So many people contributed so much to this project, an undertaking stretching across four years, that it is difficult knowing how to formulate an adequate expression of appreciation. The project was conceived during a half-year fellowship in the spring of 2004 at the Oxford Internet Institute (OII). I was invited to join OII while helping coordinate another project on the uptake of the Internet by a range of political actors during national elections. Without knowing it at the time, that Internet & Elections (I&E) Project reflected many of the core features of what was labeled elsewhere e-science: international collaboration, Internet-based data collection and analysis, use of large datasets, research management performed primarily through mediated forms of communication. OII provided a diverse and stimulating intellectual environment within which to undertake that project. Conversations with Bill Dutton, Stephen Coleman, Ted Nelson, Alexandre Caldas, Miriam Lips, and John Taylor were particularly refreshing and provoking. I had the exceptionally good fortune to secure temporary housing in the same student-style brick house in Oxford’s Jericho neighborhood where OII staff member Ralph Schroeder was then lodging. This chance arrangement facilitated opportunity for frequent collective walks to the office, and end-of-the-day drinks and meals. During the course of this project, Ralph and I collaborated on several events including preparation of a day-long workshop at a conference of the National Centre of e-Social Science (NCeSS) in Manchester and of a panel that was part of the Association of Internet Researchers (AoIR) conference in Vancouver.
Near the end of my stint at OII I had come to realize that ‘something was a brew’, often going by the name ‘e-science’. My experiences with the I&E Project, a quick scan of the then limited literature, and my own basic instincts convinced me of its potential importance. About that time I approached Susan Herring, then editor of the Journal of Computer-Mediated Communication (JCMC) whether she would be interested in a theme issue. Her response was positive, and her editorial guidance throughout the trajectory of announcing the issue, selecting submissions, and preparing manuscripts for publication was exemplary of quality editorship. I am grateful for her guidance in preparing that issue, released in January 2007.
Arrangements with JCMC and Susan were such that some of the material prepared for that theme issue might constitute the basis for an edited volume. Many people contributed to the refinement of the proposal for that book, particularly staff members of the Virtual Knowledge Studio for the Social Sciences and Humanities (VKS) in Amsterdam, an initiative of the Royal Netherlands Academy of the Arts and Sciences. I became a Visiting Fellow of VKS in mid-2006, mainly with a mandate to complete the e-science book project, subsequently renamed ‘e-research’ for reasons provided in Chapter 1. During the two years at VKS I have enjoyed exposure to the broad range of intellectual interests reflected by its staff, past and present: Paul Wouters, Anne Beaulieu, Sally Wyatt, Charles van den Heuvel, Ernst Thoutenhoofd, Jan Kok, Andrea Scharnhorst, Iina Hellsten, Katie Vann, and Matt Ratto. The weekly VKS research meetings have been high points in my association with this group of colleagues, generous with their ideas and constructive criticisms. In addition, Andrea and I quite recently co-organized a double-billed panel on e-collaboration at the 2008 Oxford e-science conference.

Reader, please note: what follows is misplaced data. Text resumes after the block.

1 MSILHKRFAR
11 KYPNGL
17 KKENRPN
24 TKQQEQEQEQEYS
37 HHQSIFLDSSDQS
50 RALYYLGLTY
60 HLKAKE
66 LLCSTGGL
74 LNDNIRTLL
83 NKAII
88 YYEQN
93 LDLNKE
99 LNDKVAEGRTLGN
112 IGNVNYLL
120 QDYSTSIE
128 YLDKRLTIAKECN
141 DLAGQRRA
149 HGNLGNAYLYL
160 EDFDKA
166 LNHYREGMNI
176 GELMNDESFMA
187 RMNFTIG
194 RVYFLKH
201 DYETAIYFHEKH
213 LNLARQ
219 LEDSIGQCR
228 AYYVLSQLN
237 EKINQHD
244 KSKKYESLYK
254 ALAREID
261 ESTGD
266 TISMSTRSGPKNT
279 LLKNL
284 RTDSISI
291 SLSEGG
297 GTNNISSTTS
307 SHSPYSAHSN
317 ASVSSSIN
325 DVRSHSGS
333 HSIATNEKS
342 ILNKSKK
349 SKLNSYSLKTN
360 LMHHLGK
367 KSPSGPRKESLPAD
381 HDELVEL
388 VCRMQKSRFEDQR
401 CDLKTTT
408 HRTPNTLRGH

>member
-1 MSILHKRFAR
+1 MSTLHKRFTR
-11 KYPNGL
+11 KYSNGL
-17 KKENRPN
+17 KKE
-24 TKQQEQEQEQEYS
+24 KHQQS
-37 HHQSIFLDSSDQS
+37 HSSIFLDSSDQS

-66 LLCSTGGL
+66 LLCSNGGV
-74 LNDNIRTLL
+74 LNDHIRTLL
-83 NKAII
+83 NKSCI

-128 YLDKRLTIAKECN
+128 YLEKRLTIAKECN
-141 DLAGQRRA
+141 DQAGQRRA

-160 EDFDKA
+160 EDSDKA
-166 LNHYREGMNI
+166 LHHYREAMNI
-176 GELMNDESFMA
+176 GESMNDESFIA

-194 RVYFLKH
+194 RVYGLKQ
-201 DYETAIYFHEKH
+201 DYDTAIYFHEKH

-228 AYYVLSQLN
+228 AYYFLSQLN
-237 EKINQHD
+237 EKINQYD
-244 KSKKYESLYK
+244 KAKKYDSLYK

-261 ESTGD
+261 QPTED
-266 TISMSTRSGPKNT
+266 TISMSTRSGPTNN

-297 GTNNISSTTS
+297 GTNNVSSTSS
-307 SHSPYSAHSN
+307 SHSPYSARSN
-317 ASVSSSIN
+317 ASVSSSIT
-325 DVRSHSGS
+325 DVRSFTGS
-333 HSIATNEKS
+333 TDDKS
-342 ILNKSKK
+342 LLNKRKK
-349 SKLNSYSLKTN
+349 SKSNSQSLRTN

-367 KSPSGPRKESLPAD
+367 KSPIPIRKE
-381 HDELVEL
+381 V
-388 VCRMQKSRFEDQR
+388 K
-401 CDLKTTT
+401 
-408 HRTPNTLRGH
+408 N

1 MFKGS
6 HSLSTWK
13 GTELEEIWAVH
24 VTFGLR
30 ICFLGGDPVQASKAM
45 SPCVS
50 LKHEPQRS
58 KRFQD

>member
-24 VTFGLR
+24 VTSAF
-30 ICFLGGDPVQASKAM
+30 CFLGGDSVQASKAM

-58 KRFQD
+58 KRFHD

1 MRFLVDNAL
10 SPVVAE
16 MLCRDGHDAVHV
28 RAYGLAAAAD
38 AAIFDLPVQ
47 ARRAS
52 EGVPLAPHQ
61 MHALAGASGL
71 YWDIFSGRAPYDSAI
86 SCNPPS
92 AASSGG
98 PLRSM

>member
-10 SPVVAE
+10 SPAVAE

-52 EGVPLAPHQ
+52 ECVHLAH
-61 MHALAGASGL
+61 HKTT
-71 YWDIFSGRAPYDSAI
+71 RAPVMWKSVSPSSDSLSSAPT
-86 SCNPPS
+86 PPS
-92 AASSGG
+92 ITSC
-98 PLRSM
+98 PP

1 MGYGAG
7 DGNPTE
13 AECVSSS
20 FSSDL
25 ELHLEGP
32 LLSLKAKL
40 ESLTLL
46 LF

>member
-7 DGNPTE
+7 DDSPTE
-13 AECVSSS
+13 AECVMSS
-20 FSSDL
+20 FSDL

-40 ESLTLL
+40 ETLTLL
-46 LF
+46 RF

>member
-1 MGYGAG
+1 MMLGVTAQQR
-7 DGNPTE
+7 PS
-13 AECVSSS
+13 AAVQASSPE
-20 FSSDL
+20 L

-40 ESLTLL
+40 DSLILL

Of course, the authors of the chapters to this book deserve special acknowledgement because of their intellectual labor, and their perseverance and commitment to this project. It has been a genuine pleasure working with this large, diverse, and talented group of scholars, and particularly pleasurable when that collaboration would transpire in face-to-face venues. Many of us have met at conferences, like at the NCeSS workshop, the AoIR panel, and the e-collaboration panel that was part of the Oxford eResearch Conference 2008. Several of us also took part in a special meeting at the Department of Media and Communications at Goldsmiths, University of London. The Goldsmiths event was notable for several reasons, including exposure to the healthy skepticism that several department staff expressed towards aspects of e-science. I am grateful to Natalie Fenton for initially arranging this event and to Guinevere Narraway and Tamara Witschge for facilitating the logistics.
Many others have contributed along the way, including students at a University of Ljubljana graduate seminar who engaged me in extended discussion about early versions of the introductory chapter. VKS colleagues also provided comment on that chapter – particularly Paul, Anne, Charles, Sally, and Ernst – as did several chapter authors, especially Eric Gleave and Ann Zimmerman. Loet Leydesdorft reminded me of the communication ‘turn’ and the need for discussion of research directions; Maja Turnšek Hančič made valuable suggestions on a range of issues, including the political economy of e-research initiatives; Steve Jones frequently shared materials on publishing innovations and tribulations, some of which found their way into the chapter section on scholarly communication. I am surely forgetting some persons and for this I apologize; such omission is unintentional and should not be construed as any more than fading memory – one of the human foibles e-research probably never will be able to repair.
In sum, once again, my thanks to all for their contributions to this project and I hope many more research initiatives related to e-research follow in its path.
Nick Jankowski, December 2008